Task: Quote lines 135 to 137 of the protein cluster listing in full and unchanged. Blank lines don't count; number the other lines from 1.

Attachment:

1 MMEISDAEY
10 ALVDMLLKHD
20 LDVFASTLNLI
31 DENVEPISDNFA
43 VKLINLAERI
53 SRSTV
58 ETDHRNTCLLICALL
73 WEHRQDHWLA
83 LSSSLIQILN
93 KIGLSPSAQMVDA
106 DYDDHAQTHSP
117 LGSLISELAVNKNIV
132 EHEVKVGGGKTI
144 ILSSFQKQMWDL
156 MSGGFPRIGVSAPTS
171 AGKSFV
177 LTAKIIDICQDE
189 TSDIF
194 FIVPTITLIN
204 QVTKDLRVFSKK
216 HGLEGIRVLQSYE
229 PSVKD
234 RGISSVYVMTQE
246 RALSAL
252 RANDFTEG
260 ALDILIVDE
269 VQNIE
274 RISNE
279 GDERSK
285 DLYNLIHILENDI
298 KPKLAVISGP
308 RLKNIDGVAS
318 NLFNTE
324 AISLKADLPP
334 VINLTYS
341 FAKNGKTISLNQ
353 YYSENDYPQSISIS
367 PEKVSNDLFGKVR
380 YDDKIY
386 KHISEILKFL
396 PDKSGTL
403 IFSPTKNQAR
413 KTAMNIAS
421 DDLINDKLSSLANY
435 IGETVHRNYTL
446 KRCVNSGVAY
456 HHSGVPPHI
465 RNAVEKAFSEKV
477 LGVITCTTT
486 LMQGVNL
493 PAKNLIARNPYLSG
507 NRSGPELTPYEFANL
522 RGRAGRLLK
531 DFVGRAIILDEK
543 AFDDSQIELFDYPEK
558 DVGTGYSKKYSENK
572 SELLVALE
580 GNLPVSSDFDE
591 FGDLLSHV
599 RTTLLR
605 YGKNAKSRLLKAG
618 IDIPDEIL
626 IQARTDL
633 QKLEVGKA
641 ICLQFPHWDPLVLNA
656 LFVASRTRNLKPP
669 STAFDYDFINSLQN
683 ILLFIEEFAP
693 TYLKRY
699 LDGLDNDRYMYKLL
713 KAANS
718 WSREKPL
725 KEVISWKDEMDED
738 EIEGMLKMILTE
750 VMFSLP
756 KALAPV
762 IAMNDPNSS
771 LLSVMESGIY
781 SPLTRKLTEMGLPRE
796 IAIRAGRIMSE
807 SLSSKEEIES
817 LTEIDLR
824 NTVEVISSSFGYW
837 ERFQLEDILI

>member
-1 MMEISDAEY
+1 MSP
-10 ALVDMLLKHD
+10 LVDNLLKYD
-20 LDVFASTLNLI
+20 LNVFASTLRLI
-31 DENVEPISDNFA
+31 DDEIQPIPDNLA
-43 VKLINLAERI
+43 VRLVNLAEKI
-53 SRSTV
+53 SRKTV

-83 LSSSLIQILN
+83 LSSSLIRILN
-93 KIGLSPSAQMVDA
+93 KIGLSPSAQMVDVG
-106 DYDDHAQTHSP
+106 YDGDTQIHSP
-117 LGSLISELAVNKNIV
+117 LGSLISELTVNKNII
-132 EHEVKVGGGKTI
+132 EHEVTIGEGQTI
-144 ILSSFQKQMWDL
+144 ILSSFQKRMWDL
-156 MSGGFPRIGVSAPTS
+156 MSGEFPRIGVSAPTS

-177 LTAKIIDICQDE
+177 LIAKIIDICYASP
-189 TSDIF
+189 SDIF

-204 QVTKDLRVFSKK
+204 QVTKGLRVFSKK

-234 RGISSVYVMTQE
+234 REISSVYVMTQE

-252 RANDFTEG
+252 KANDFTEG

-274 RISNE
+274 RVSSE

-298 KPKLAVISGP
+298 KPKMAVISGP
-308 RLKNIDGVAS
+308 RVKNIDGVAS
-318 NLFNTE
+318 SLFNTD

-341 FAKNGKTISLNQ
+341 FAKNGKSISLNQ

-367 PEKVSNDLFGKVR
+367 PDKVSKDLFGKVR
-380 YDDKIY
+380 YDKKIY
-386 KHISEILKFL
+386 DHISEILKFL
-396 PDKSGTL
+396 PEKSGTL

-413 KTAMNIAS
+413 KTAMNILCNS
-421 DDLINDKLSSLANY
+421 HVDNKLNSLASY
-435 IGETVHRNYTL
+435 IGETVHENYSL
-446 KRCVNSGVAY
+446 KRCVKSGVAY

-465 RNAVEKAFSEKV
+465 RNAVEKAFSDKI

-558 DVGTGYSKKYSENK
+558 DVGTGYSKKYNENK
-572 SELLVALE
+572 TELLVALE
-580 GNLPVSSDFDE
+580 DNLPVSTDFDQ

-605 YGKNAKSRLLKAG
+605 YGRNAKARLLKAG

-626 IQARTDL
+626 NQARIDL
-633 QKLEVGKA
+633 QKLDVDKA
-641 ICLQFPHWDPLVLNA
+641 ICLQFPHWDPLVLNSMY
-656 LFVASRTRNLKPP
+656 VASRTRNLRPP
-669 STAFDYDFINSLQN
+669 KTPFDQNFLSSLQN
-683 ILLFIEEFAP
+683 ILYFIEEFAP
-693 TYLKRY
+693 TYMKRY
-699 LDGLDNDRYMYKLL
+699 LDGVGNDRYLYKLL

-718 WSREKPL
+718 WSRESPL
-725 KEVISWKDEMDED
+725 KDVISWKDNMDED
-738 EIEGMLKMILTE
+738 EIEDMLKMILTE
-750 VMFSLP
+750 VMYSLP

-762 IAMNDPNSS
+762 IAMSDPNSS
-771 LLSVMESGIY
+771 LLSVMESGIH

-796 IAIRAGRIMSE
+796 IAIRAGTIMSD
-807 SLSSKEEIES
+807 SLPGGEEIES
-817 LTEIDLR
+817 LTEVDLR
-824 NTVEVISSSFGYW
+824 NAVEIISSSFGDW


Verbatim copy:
+380 YDKKIY
-386 KHISEILKFL
+386 DHISEILKFL